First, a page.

US5372392A (en) 1993-06-24 1994-12-13 Norgren Co. Connecting devices
US5368336A (en) 1993-07-22 1994-11-29 A. W. Chesterton Company Split fitting/seal
US5848813A (en) * 1993-10-21 1998-12-15 Albrecht; David E. Threaded port for fluid flow connection
US5520419A (en) 1993-12-29 1996-05-28 American Cast Iron Pipe Company Apparatus for assembling bell and spigot pipe joints
US5492371A (en) 1994-11-02 1996-02-20 Itt Corporation Garter spring stuffer pack quick connector
US5609370A (en) 1994-12-02 1997-03-11 Itt Corporation Positive latch quick connector
US5577775A (en) 1995-02-07 1996-11-26 Barco, A Division Of Marison Industries Bearingless coolant union
US5853201A (en) * 1996-01-17 1998-12-29 Nippondenso Co., Ltd. Coolant pipe connecting coupling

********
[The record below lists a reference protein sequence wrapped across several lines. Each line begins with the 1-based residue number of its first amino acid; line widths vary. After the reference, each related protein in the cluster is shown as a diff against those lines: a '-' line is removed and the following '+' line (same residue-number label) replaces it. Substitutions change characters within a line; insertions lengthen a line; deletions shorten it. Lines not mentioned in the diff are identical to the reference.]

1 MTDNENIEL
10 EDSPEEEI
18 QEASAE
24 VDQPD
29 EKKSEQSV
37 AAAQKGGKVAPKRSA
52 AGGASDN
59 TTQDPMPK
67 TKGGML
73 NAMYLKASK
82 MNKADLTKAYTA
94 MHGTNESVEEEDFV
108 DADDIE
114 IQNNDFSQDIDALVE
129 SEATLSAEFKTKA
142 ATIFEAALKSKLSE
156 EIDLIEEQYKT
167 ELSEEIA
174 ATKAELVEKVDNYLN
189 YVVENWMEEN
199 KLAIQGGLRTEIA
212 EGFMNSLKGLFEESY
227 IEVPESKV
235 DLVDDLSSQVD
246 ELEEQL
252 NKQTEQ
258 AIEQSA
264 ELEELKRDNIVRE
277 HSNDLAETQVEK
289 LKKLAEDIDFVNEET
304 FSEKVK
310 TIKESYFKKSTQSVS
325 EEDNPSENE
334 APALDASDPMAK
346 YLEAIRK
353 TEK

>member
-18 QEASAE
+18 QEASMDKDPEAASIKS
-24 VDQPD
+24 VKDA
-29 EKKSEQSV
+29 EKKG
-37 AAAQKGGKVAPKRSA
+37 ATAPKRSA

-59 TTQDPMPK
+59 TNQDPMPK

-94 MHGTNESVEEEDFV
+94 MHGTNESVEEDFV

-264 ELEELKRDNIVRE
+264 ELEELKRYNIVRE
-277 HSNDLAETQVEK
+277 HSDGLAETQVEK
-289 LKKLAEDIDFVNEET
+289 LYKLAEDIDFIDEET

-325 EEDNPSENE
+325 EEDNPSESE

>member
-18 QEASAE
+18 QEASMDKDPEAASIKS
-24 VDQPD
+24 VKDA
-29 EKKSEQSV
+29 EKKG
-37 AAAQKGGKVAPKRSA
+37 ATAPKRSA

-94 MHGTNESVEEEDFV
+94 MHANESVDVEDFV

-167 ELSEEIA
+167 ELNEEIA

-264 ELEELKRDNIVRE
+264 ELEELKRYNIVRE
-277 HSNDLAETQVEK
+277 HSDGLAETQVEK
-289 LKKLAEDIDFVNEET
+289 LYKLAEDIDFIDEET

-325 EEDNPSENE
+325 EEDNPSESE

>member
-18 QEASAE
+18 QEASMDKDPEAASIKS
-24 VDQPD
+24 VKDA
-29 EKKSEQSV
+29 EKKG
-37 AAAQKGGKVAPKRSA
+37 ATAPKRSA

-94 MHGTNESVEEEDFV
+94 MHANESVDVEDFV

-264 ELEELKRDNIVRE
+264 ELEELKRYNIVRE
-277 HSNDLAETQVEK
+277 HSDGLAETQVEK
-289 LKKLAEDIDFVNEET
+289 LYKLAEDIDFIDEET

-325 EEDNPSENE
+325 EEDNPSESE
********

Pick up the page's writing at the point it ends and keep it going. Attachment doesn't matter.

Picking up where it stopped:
US5725259A (en) * 1996-12-19 1998-03-10 Dials; Carroll P. Conduit coupling
US5988692A (en) * 1998-09-28 1999-11-23 Central Plastics Company Metal to plastic pipe transition fitting

Cited By (16)

* Cited by examiner, † Cited by third party
Publication number Priority date Publication date Assignee Title
US20050184513A1 (en) * 1999-10-29 2005-08-25 Chisnell Jerry H. Self-centering tubular connection
US7195283B2 (en) * 1999-10-29 2007-03-27 Hutchinson, Fts, Inc. Self-centering tubular connection
US7415765B2 (en) * 2002-03-27 2008-08-26 Ohtsuka Co., Ltd. Flange coupling and manufacturing method for the same
US20050167977A1 (en) * 2002-03-27 2005-08-04 Ohtsuka Co., Ltd. Flange coupling and manufacturing method for the same
US20070292289A1 (en) * 2004-09-02 2007-12-20 Knorr-Bremse Systeme Fur Schienenfahrzeuge Gmbh Piston Compressor Producing an Internal Cooling Air Flow in the Crankcase
US8308447B2 (en) * 2004-09-02 2012-11-13 Knorr-Bremse System Fur Schienenfahrzeuge Gmbh Piston compressor producing an internal cooling air flow in the crankcase
DE102005032010A1 (en) * 2005-07-08 2007-01-18 Conti Tech Techno-Chemie Gmbh Hydraulic connector linking hydraulic components, especially in a vehicle, has an angle piece forming the first connection with an inserted tube fitting into a complementary bush for the second connection